In 2008, passenger service on a small part (37 km long) of the Chinese section of the railway was resumed, but on a very limited scale. As of 2012, two daily trains ran from Kunming North railway station on the meter-gauge tracks to Shizui (石咀) Station on the western outskirts of Kunming, and to Wangjiaying (王家营) east of the city. As of 2016, this service still continues, with 2 daily trains to Wangjiaying and one to Shizui.In December 2017, in order to leave room for the construction of the Kunming No.4 Metro line, the commuter train service between Shizui and Wangjiaying was terminated again, and parts of the meter gauge railway in the urban area was demolished.
Freight service continues to operate throughout the Kunming–Hekou railway. Some rolling stock continues to be maintained in working condition. According to a 2015 news report, over the seven preceding years, 63 metrer-gauge flatcars had been refurbished at the Kunming North Station's workshop, for use in transborder container shipping. In 2016, 100 mothballed freight railcars were selected to be refurbished at the Kaiyuan workshop and to be put into use again.
Among important cargo types moved internationally on this line are chemical fertilizers. Since 2015, direct trains have been run from the phosphate fertilizer manufacturers in Kaiyuan to consumers in Vietnam. In the opposite direction, sulphur and zinc ore concentrate are imported to China from Vietnam.
The overall role of the Kunming–Hekou meter-gauge line in the Sino-Vietnamese trade significantly declined in the 21st century, as compared to the railway's heyday in the first half of the 20th century. According to one article dated 2015 and describing the trade as it operated prior to the opening of the standard-gauge railway to Hekou in 2014 (see below), the most common route for cargo shipped from Kunming to Vietnam would be the rather circuitous one: via the Nanning–Kunming railway (opened 1997), the sea port of Fangchenggang, and then by ship to Haiphong. However, since 2015, the amount of transborder shipments on the meter-gauge line has been on the increase again. According to a 2017 report, the first quarter of 2017 saw 166,200 tons of freight shipped by rail on the transborder line, which represented a 66.2% increase from the same period of the previous year, and 12-year record. This consisted of 74,100 tons of fertilizers exported from China to Vietnam and 92,100 tons of sulphur and zinc ore concentrate imported to China from Vietnam.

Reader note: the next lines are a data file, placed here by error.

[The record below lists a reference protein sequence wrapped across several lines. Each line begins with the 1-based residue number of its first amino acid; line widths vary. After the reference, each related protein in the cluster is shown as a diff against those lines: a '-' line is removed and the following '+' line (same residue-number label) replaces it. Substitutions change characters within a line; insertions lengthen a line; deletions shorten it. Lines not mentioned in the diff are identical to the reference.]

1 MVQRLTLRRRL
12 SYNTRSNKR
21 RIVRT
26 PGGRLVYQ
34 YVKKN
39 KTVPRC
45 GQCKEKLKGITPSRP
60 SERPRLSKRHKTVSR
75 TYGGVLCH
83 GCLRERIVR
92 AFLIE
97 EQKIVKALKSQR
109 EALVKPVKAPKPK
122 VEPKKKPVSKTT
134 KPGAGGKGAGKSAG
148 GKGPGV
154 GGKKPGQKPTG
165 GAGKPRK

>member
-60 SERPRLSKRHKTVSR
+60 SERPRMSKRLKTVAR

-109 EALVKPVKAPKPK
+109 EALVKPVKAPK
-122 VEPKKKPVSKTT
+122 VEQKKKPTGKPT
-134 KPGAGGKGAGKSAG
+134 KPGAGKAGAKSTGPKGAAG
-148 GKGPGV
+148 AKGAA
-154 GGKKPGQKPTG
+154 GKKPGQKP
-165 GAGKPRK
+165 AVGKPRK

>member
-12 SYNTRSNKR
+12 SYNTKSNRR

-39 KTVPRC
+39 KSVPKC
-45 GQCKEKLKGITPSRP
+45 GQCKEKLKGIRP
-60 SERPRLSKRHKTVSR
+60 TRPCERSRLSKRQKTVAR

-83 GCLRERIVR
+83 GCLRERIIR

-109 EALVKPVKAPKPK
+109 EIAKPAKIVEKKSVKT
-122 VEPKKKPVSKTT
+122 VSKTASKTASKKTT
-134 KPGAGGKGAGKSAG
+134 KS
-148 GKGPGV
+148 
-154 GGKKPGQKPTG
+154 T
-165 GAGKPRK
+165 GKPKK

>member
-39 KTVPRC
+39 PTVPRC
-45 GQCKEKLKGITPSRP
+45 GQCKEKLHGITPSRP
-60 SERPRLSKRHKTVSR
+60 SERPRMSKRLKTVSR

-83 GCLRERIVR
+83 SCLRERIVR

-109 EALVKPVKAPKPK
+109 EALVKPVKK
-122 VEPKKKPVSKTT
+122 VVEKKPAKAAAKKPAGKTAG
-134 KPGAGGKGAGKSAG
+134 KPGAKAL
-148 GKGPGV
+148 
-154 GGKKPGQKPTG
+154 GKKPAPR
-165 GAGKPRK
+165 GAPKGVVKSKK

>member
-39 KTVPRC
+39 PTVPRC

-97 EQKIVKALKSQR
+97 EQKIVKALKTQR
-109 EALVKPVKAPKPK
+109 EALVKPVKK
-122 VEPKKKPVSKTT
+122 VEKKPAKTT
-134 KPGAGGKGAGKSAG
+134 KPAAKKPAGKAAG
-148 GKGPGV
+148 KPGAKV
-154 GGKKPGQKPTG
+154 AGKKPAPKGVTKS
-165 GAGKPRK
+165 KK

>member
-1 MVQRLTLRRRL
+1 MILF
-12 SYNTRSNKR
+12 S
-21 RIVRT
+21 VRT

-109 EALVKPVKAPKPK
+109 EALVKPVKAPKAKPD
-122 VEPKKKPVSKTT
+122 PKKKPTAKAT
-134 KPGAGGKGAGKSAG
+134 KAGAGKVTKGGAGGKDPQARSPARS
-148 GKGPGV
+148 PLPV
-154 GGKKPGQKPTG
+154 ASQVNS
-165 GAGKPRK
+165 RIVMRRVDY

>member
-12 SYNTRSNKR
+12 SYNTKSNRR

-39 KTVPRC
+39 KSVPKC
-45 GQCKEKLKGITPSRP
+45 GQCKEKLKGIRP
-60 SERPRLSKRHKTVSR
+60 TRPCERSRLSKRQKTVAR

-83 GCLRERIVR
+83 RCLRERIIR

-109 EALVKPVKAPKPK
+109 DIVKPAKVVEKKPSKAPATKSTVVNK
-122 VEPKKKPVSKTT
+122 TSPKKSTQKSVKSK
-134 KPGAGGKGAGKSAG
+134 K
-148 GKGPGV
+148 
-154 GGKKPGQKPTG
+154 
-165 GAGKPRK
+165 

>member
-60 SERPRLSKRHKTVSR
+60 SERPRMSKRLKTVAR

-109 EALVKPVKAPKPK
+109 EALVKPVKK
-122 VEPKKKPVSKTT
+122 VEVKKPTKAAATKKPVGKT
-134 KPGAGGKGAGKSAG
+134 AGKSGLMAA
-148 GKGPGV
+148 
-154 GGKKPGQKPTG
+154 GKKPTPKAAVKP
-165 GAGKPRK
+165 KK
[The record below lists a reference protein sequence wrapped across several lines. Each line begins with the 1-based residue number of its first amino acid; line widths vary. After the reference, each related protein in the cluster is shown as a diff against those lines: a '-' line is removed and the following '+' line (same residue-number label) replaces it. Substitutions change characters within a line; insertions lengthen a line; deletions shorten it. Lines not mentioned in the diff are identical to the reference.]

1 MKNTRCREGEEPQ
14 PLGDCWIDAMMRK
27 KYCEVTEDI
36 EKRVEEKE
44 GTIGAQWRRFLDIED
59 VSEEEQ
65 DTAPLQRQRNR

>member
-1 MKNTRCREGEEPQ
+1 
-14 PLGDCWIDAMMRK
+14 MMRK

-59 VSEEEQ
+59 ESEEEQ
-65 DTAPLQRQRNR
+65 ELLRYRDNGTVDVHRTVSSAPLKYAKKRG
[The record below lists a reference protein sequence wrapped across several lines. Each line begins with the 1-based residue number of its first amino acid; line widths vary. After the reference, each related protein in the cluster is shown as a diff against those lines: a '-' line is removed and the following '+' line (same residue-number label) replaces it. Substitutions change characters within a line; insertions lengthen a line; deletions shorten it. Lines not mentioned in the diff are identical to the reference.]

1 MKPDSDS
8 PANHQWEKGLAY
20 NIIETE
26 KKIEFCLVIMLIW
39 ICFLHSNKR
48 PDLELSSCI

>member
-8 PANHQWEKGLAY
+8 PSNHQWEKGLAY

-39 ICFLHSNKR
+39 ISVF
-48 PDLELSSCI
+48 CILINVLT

On the Vietnamese side, the Hanoi–Haiphong and Hanoi–Lào Cai railways continue to be important for domestic and transborder cargo transportation. Passenger trains continue to run both from Hanoi to Haiphong and from Hanoi to the border town of Lào Cai.
The new Kunming–Hekou railway line
A new 1,435 mm (4 ft 8 1⁄2 in) standard gauge railway line from Kunming toward the Vietnamese border (the Kunming–Yuxi–Hekou railway) has been constructed in several stages, over the 1990s through 2010s. Its first section, a railway branch from Kunming to Yuxi, was opened in 1993. The new Yuxi–Mengzi section opened for freight service in February 2013; in April 2013, passenger trains started running daily as far as Mengzi North, 258 km (160 mi) south of Kunming and approximately 150 km north of Hekou; the second daily train was added by July.
Although this new Kunming–Yuxi–Mengzi–Hekou rail line roughly parallels the old Kunming–Haiphong railway, the two railways' routes are significantly different: the new rail line, passing through Tonghai and Jianshui, is about 30 km (19 mi) west of the old 1,000 mm (3 ft 3 3⁄8 in) metre gauge railway (which runs via Yiliang and Kaiyuan).
Connections to standard-gauge network
There are a few points where the Kunming–Haiphong railway comes into contact with the standard-gauge network, enabling transfer of freight between the narrow-gauge and standard-gauge trains.
In Vietnam, the Hanoi metropolitan area has standard-gauge access via the dual-gauge (meter and standard) line that runs from Hanoi's Gia Lâm railway station to the Chinese (Guangxi) border at Đồng Đăng; this is the line that enables direct standard-gauge connection between Hanoi and China.